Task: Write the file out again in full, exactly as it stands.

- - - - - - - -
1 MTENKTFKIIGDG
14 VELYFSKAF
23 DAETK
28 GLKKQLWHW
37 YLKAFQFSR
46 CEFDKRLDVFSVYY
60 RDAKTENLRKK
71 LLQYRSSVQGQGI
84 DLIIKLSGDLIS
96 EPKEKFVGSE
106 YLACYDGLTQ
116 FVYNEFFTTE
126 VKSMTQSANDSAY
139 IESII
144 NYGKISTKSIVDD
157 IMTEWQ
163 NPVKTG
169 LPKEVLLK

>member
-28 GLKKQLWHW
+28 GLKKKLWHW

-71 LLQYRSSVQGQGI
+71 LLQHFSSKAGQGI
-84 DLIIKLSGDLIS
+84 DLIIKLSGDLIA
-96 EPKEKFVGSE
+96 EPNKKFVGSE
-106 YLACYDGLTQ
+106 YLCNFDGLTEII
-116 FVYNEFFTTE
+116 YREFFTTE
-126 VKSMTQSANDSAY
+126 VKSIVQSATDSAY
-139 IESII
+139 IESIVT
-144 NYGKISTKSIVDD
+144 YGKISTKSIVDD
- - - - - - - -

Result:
1 MTENKTFKIIGDG
14 VELYFSKAF
23 DAETK
28 GLKKQLWHW
37 YLKAFQFSR
46 CEFDKRLDVFSVYY
60 RDAKTENLRKK
71 LLQYRSSVQGQGI
84 DLIIKLSGDLIS
96 EPKEKFVGSE
106 YLACYDGLTQ
116 FVYNEFFTTE
126 VKSMTQSANDSAY
139 IESII
144 NYGKISTKSIVDD
157 IMTEWQ
163 NPVKTG
169 LPKEVLLK

>member
-28 GLKKQLWHW
+28 GLKKKLWHW

-71 LLQYRSSVQGQGI
+71 LLQHFSSKAGQGI
-84 DLIIKLSGDLIS
+84 DLIIKLSGDLIA
-96 EPKEKFVGSE
+96 EPNKKFVGSE
-106 YLACYDGLTQ
+106 YLCNFDGLTEII
-116 FVYNEFFTTE
+116 YREFFTTE
-126 VKSMTQSANDSAY
+126 VKSIVQSATDSAY
-139 IESII
+139 IESIVT
-144 NYGKISTKSIVDD
+144 YGKISTKSIVDD